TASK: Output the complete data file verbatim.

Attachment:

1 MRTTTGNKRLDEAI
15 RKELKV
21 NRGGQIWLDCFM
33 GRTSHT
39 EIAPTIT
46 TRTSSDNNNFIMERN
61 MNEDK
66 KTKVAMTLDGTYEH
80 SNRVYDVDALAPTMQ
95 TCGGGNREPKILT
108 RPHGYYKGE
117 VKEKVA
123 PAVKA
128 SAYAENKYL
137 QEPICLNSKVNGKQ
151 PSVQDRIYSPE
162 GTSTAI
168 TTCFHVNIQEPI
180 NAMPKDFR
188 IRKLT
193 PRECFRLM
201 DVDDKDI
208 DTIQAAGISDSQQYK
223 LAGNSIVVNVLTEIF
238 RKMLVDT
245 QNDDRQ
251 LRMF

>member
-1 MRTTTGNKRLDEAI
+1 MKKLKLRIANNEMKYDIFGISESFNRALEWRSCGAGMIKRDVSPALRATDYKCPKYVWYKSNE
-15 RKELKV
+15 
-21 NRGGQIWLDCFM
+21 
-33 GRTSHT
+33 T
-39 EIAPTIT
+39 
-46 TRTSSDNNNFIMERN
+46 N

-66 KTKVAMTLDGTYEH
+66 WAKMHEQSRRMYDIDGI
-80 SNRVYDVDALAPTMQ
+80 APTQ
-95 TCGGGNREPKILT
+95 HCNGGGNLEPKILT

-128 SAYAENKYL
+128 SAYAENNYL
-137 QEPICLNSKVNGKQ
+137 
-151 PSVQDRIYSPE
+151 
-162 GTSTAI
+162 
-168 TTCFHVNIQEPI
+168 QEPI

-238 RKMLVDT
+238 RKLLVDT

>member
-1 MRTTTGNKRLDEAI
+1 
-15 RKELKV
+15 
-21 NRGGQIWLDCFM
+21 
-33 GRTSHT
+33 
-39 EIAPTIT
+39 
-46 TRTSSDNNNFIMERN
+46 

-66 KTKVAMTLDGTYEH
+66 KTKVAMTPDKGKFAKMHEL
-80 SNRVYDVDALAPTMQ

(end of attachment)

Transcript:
1 MRTTTGNKRLDEAI
15 RKELKV
21 NRGGQIWLDCFM
33 GRTSHT
39 EIAPTIT
46 TRTSSDNNNFIMERN
61 MNEDK
66 KTKVAMTLDGTYEH
80 SNRVYDVDALAPTMQ
95 TCGGGNREPKILT
108 RPHGYYKGE
117 VKEKVA
123 PAVKA
128 SAYAENKYL
137 QEPICLNSKVNGKQ
151 PSVQDRIYSPE
162 GTSTAI
168 TTCFHVNIQEPI
180 NAMPKDFR
188 IRKLT
193 PRECFRLM
201 DVDDKDI
208 DTIQAAGISDSQQYK
223 LAGNSIVVNVLTEIF
238 RKMLVDT
245 QNDDRQ
251 LRMF

>member
-1 MRTTTGNKRLDEAI
+1 MKKLKLRIANNEMKYDIFGISESFNRALEWRSCGAGMIKRDVSPALRATDYKCPKYVWYKSNE
-15 RKELKV
+15 
-21 NRGGQIWLDCFM
+21 
-33 GRTSHT
+33 T
-39 EIAPTIT
+39 
-46 TRTSSDNNNFIMERN
+46 N

-66 KTKVAMTLDGTYEH
+66 WAKMHEQSRRMYDIDGI
-80 SNRVYDVDALAPTMQ
+80 APTQ
-95 TCGGGNREPKILT
+95 HCNGGGNLEPKILT

-128 SAYAENKYL
+128 SAYAENNYL
-137 QEPICLNSKVNGKQ
+137 
-151 PSVQDRIYSPE
+151 
-162 GTSTAI
+162 
-168 TTCFHVNIQEPI
+168 QEPI

-238 RKMLVDT
+238 RKLLVDT

>member
-1 MRTTTGNKRLDEAI
+1 
-15 RKELKV
+15 
-21 NRGGQIWLDCFM
+21 
-33 GRTSHT
+33 
-39 EIAPTIT
+39 
-46 TRTSSDNNNFIMERN
+46 

-66 KTKVAMTLDGTYEH
+66 KTKVAMTPDKGKFAKMHEL
-80 SNRVYDVDALAPTMQ